Carnival rides, cotton candy and controversy:
Rocker Ted Nugent will perform at fair despite comments attacking Obama
Nugent: If Obama is re-elected, 'I will either be dead or in jail by this time next year'
Carnival rides and cotton candy can't ward off a national controversy over the comments of rocker Ted Nugent. Video by kgun9.comvideo
This fair goer found Nugent's comments 'out of line' , saying we need civil discourse in our political speech.
Music stars and celebrities should 'watch what they say', said this woman attending the Pima county fair.
In a statement to KGUN9, Nugent says his comments threatened no one, nor hinted at violence.
Reporter: Claire Doan
TUCSON (KGUN9-TV) : Carnival rides, cotton candy and ... controversy? The Pima County Fair kicked off Thursday and is expected to draw hundreds of thousands of people. But this year outspoken musician Ted Nugent, a headlining performer, is making national headlines of his own for taking aim at the President.
Fair organizers confirmed that Nugent will still perform on Saturday April 28, even as he faces a firestorm of controversy over his comments -- comments that some believe pose a threat to President Obama -- and a visit from the Secret Service.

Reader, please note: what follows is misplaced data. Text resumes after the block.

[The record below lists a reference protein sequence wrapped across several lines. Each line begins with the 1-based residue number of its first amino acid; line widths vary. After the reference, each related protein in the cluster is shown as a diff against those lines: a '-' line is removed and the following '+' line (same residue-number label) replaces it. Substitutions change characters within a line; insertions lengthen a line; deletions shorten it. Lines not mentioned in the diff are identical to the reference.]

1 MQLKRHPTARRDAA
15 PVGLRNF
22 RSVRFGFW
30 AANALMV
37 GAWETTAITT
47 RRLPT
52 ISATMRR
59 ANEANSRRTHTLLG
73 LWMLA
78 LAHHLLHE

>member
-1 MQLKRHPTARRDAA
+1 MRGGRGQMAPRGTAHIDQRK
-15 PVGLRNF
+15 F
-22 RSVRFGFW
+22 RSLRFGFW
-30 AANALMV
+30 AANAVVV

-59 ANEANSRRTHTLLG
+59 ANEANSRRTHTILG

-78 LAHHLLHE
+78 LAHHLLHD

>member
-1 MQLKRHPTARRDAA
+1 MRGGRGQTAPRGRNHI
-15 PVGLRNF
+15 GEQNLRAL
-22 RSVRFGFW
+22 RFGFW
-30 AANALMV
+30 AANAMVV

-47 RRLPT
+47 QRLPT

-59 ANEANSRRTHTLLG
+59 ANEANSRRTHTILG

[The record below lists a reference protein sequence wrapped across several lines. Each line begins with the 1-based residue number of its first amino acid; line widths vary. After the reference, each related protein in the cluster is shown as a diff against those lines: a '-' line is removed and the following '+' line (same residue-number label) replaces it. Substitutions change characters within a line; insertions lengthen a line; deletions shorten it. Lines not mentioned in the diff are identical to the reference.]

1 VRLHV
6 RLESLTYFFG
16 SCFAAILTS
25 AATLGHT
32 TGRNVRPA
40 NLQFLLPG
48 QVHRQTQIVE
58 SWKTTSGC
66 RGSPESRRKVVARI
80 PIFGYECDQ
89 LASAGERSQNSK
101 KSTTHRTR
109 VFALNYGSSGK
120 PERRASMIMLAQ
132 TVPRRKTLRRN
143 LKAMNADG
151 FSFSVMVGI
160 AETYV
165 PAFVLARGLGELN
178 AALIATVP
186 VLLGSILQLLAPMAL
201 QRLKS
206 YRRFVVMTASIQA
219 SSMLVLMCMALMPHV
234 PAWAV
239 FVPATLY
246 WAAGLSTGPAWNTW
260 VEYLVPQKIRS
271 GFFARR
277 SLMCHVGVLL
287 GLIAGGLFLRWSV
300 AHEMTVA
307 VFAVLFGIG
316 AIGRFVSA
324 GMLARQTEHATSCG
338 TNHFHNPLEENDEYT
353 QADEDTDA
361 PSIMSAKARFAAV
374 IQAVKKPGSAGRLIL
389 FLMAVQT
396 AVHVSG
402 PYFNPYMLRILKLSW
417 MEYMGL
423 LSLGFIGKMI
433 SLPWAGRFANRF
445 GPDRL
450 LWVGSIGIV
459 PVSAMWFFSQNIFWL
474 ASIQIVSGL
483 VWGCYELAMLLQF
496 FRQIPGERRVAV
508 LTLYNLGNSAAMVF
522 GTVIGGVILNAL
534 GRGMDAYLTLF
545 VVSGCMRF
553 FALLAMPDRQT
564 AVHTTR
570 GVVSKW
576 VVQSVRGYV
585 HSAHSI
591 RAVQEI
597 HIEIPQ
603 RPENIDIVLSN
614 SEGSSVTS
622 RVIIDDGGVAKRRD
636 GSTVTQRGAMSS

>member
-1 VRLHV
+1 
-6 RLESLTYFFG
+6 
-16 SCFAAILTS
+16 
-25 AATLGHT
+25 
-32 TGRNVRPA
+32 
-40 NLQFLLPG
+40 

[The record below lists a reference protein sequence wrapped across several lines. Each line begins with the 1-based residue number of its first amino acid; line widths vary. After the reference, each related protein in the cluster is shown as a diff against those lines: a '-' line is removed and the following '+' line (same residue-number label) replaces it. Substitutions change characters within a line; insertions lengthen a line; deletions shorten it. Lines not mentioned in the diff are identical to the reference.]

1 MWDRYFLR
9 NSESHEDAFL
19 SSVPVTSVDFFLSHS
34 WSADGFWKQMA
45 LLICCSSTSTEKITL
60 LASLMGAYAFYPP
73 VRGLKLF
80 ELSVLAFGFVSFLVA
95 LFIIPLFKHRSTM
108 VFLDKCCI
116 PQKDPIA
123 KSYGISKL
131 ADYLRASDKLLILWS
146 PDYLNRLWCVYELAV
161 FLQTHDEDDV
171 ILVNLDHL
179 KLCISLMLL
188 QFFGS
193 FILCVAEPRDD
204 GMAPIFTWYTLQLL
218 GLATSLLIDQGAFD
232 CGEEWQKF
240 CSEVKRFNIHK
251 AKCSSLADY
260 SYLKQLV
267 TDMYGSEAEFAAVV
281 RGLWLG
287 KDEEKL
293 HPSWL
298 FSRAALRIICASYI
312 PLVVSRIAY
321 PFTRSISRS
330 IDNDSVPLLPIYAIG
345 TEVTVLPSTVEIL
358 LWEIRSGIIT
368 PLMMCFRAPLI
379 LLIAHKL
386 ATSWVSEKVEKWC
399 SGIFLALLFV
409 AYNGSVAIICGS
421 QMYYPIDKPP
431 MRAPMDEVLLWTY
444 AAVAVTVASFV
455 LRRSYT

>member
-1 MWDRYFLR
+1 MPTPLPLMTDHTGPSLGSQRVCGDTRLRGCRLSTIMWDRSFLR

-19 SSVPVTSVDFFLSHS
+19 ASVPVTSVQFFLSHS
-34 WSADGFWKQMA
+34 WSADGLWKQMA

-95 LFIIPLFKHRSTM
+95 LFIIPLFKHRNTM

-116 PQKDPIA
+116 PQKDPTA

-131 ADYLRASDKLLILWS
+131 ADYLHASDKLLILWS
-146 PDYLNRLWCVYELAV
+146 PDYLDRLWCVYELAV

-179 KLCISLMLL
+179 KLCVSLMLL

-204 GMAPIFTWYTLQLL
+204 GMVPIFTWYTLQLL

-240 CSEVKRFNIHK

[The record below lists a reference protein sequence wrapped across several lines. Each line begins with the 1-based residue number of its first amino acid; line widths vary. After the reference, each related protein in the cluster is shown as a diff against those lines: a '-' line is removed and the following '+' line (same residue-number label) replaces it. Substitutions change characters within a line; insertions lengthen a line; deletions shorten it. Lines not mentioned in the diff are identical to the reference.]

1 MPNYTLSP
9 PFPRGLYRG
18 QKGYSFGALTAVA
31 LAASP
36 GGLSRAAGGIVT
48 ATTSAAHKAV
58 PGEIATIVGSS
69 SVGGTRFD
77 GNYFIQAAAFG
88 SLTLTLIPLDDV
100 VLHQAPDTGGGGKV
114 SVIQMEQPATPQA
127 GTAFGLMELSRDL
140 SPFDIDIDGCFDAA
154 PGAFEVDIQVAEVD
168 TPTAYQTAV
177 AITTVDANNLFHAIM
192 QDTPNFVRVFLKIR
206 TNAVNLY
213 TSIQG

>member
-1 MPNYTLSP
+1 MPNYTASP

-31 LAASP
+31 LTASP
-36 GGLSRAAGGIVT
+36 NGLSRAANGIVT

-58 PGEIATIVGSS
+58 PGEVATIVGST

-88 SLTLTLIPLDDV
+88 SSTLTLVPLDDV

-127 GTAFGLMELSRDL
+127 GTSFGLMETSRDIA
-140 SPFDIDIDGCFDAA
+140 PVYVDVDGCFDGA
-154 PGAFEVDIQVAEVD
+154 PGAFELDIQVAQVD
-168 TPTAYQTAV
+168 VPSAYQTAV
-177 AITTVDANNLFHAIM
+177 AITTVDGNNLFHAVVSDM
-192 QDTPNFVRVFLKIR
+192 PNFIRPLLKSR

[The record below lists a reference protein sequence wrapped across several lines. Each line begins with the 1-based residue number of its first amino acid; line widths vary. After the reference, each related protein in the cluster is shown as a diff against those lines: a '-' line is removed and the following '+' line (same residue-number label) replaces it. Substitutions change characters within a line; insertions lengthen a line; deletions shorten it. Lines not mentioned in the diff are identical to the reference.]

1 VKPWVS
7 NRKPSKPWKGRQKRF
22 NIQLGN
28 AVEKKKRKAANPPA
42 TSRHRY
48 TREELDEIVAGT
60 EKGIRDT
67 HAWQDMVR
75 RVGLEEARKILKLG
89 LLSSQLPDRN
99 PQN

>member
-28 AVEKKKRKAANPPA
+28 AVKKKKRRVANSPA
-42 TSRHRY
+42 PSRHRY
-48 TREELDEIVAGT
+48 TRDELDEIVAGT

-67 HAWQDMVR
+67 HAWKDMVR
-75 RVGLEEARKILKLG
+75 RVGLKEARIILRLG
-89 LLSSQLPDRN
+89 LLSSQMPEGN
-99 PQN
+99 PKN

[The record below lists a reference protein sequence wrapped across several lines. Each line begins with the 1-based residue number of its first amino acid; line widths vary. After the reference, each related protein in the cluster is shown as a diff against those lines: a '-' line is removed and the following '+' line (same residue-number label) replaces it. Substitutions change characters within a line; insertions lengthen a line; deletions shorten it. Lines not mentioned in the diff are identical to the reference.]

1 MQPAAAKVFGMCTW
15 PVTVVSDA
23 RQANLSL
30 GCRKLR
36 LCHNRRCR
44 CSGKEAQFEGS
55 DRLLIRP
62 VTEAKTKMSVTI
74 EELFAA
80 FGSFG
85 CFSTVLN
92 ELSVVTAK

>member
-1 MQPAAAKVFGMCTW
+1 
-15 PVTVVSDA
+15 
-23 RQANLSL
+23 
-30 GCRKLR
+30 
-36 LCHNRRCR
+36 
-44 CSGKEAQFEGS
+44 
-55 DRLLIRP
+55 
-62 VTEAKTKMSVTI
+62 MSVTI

Although Nugent is known for being a rocker but now also for something else: his comments at a National Rifle Association convention. He called the Obama Administration "vile and evil" and said: "If Barack Obama becomes the President, I will either be dead or in jail by this time next year."
Is that free speech or veiled threat? Ken Rineer, President of the Gun Owners Association of Arizona, told KGUN9 News that people may be interpreting Nugent's comments the wrong way.
"I don't know that he necessarily meant that in a violent way -- other than saying, 'There's a lot going on and we if we don't fix it with this election bad things may happen.'"
Nugent did not mince words in a statement he sent to 9 On Your Side: "By no stretch of the imagination did I threaten anyone's life, or hint at violence or mayhem. Metaphors needn't be explained to educated people."
However, KGUN9 News spoke with many people at the fair who did not welcome Nugent's comments.
"I think they're out of line. We need civil discourse and not name calling," said Karl Moehrke.
"I think he's entitled to he has a right to opinion but making threats and stuff -- that's just stupid," said Susan Harrington, a Nugent fan. "Sometimes the stars and singers -- famous people -- need to tether themselves a little bit better and know when to keep their mouths shut."
Fair organizers declined an interview today, saying they won't give one until next week because that's when Nugent will perform. Meanwhile, the campaign of Mitt Romney, whom Nugent endorsed, is distancing itself, saying, "Divisive language is offensive no matter what side of the political aisle it comes from."
Nugent also told KGUN9 News that he met with the Secret Service Thursday in a "good, solid, professional meeting concluding that I have never made any threats of violence towards anyone. The meeting could not have gone better."